UAE is considering changes in its banking law to give more teeth to the central bank in shaping monetary policy.
While the central bank has control over interest rates currently, the country’s currency is pegged to the dollar that results in rate movements imitating US policies.
On top of that, most of the banking decisions are still made by the government with the country’s president Sheikh Khalifa bin Zayed al-Nahayan having the ultimate sign-off power.
Reuters quoted central bank governor Mubarak Rashid al-Mansouri as saying: "The law aims to empower the central bank board in determining the direction of monetary policy in consistency with the requirements for the national economy."
Mansouri’s comments come as central banks around the world are preparing for Basel III, a set of voluntary regulatory framework on bank capital adequacy, stress testing and market liquidity risk that is likely to come in effect in 2018.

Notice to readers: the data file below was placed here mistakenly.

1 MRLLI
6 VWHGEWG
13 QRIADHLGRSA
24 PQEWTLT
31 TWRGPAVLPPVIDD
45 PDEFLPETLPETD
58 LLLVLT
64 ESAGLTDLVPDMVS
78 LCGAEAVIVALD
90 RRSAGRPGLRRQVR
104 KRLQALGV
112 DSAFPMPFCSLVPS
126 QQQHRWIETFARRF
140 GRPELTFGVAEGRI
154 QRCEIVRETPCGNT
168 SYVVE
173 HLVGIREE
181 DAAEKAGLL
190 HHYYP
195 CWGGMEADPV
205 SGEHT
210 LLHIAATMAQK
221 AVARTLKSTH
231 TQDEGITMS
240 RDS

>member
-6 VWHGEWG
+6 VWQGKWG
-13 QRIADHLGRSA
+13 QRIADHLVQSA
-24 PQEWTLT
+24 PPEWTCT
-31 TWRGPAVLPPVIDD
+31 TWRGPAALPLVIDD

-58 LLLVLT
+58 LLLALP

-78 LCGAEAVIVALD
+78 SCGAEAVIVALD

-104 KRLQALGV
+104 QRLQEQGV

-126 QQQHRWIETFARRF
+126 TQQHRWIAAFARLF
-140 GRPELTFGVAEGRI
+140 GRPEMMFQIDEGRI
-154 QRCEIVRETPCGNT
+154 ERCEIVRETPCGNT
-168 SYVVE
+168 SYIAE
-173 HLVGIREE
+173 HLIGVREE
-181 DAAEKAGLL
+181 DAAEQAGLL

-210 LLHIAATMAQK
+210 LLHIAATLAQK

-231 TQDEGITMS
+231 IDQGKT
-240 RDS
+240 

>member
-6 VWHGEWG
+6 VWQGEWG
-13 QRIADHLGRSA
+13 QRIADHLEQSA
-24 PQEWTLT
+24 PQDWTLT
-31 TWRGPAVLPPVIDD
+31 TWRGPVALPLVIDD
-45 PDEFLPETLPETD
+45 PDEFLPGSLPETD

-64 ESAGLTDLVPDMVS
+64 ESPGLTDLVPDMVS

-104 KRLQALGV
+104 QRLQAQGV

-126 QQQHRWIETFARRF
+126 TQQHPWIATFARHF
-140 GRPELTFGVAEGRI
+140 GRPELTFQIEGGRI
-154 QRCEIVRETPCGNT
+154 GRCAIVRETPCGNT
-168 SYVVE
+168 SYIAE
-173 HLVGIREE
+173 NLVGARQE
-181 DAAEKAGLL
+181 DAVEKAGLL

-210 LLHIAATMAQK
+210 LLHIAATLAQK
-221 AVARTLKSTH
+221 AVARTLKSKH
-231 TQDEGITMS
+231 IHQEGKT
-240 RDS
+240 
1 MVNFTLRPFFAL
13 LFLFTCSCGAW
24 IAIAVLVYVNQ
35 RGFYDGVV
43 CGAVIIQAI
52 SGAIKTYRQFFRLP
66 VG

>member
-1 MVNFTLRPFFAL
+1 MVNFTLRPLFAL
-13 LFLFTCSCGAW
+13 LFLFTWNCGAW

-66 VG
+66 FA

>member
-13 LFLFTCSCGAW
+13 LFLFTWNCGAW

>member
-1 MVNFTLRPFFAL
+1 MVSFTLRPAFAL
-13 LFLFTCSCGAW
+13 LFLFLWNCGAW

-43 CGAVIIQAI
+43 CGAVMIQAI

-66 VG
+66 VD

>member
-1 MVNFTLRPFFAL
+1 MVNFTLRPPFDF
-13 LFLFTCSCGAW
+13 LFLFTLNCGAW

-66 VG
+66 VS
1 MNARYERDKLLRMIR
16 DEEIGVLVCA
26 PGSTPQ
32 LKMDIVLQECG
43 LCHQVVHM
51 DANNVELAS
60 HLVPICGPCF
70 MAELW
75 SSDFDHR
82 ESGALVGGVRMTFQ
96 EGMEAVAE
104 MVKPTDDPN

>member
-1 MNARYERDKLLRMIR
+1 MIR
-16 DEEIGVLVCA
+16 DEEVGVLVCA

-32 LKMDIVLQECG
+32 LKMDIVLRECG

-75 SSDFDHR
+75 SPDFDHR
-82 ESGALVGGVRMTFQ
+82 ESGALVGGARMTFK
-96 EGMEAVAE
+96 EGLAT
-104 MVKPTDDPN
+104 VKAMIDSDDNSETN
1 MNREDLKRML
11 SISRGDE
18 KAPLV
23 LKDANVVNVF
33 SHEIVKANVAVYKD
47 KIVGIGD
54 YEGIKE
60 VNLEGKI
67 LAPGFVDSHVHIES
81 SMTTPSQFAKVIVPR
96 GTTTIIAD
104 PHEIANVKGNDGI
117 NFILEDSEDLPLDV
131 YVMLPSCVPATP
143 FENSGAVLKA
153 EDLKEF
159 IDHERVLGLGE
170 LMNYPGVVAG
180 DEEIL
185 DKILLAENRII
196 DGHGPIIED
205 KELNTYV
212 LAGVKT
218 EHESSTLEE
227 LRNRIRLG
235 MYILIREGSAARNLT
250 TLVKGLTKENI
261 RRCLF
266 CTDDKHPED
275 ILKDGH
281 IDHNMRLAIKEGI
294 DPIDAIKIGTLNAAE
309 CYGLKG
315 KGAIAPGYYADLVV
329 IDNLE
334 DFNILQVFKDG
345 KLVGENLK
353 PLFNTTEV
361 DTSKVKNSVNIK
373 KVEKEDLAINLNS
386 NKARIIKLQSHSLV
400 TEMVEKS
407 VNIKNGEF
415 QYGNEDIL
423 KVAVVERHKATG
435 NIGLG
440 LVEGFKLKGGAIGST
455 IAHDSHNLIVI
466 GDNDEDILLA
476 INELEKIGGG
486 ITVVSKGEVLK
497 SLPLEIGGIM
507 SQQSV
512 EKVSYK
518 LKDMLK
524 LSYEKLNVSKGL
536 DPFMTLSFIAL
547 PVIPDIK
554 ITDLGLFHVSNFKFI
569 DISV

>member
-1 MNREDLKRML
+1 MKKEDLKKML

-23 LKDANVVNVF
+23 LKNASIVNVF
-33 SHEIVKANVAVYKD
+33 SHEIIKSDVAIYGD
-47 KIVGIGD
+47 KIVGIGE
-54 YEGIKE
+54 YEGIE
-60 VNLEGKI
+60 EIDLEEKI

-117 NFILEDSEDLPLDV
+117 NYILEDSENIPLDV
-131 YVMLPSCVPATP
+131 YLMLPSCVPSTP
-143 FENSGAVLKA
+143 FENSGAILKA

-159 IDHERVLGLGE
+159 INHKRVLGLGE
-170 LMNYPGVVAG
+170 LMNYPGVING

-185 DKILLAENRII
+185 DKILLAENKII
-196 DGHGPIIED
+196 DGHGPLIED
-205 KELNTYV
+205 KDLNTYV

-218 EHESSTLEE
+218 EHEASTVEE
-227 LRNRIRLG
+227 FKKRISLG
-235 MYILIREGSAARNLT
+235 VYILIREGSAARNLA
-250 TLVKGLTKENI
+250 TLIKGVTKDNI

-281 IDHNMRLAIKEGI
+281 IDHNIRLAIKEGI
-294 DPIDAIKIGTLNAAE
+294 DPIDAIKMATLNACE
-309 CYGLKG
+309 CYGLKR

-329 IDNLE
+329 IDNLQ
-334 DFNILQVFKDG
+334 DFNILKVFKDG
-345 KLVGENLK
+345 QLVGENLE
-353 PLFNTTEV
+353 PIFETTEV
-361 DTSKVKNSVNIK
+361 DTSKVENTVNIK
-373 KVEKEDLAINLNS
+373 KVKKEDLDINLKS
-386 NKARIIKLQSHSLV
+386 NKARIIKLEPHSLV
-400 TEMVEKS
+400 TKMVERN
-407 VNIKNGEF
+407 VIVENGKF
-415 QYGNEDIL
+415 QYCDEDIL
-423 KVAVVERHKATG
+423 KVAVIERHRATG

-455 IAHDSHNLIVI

IMF and the World Bank are working on making central banks more independent.
Headquartered in Abu Dhabi, UAE’s central bank currently overlooks commercial banks and money supply. The banking law of the country has not been overhauled since 1980.
Once the new changes are in place, the central bank will get the responsibility for ensuring financial stability. However, banking executives are skeptical about the move as they feel the authority will still rest with the government.
Image: THe bank currently looks into commercial banks and money supply.Photo: courtesy of Achilver.